Many people are distressed to learn that even though they pay off their credit card balances in full each month, they’re still getting dinged on the amounts-owed portion of their score. This is because exceeding a 30% credit utilization ratio at any point in a billing cycle on any one of your cards could do damage.
But there are tactics you can use get around this problem; in other words, you can win the credit utilization game. Here’s how.
Credit utilization is the ratio of your credit card balances to credit limits. For example, if your balance is $900 and your credit limit is $1,000, then your credit utilization for that credit card is 90%.
If it’s tough for you to avoid utilizing more than 30% of your available credit before the month is up, another solution might be to request a credit line increase on your card(s). For example, if your credit limit is currently $5,000, but you usually charge $2,500 to your card every month, you’re regularly hitting a 50% credit utilization ratio.
But if you raise your credit limit to $10,000, you can spend the same amount every month and only get as high as a 25% balance-to-limit ratio. This could make a big difference in your credit score in the long run.
Be aware that requesting a credit line increase from your issuer might initiate a hard inquiry to your credit report. This might cost you a few points on your credit score in the short-term, but as long as you’re practicing good credit habits, it should bounce back quickly.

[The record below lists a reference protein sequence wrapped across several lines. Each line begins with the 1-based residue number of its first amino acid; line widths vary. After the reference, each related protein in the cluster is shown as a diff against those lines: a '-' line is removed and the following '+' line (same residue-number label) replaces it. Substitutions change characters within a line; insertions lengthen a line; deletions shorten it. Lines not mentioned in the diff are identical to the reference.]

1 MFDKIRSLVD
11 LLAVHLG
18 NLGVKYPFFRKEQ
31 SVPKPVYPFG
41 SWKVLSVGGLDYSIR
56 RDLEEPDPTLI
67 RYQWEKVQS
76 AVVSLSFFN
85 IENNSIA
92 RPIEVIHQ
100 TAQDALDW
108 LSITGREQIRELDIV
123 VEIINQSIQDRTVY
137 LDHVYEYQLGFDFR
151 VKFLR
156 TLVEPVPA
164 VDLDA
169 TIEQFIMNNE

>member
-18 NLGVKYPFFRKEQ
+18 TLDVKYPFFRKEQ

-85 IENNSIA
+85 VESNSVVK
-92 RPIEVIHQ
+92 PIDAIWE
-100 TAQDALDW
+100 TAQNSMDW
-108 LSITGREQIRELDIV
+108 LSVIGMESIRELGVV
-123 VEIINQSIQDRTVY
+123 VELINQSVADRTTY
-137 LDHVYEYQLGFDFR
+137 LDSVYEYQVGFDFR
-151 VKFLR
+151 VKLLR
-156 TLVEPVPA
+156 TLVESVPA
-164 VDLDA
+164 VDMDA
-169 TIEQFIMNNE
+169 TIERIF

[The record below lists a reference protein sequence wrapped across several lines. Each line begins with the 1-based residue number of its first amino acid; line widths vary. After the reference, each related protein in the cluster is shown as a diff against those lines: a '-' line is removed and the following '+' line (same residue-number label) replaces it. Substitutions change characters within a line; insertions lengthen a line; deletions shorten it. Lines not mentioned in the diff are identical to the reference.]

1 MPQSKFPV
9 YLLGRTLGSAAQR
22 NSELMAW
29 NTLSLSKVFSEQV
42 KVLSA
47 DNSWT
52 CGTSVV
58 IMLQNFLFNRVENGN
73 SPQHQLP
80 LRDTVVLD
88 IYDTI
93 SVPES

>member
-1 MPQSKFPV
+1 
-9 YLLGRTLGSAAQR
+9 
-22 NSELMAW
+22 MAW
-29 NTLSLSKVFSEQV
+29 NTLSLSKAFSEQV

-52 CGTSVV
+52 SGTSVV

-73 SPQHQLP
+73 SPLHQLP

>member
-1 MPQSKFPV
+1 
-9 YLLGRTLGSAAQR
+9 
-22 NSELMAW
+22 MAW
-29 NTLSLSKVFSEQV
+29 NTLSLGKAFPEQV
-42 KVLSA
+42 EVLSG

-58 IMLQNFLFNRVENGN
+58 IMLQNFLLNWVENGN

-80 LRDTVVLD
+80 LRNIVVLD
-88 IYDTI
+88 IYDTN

In general, most credit card issuers report your balance and payment activity to the credit bureaus once per month. However, this doesn’t necessarily coincide nicely with when your bill is due. If your issuer reports a few days before the end of your billing cycle, you’ll consistently look like you’re carrying a high balance – even if you’re going to pay it off in just a few days!
But this can be solved by placing a quick call to your card issuer’s customer service line and asking when they report to the credit bureaus. Simply pay off as much of your balance as you can in advance of that date every month and you might see a jump in your score.
Nerd note: I called my credit card issuer’s customer service line to test out this trick and found that they report to the credit bureaus on the last business day of each month. Since my bill is usually due on the 10th, I’m sure my credit utilization looks pretty high every time the credit bureaus collect information about me. I’ll be paying as much of my bill as possible before the last business day of the month from now on.
Purchase eBooks for more detailed information:
10 Ways To Make A Million Dollars: https://www.amazon.com/dp/B072JVNHWS
Business Credit & Big Loans in 60 Days: https://www.amazon.com/Business-Credit-Big-Loans-Days-ebook/dp/B0727LF6QW/ref=sr_1_8?s=books&ie=UTF8&qid=1496506933&sr=1-8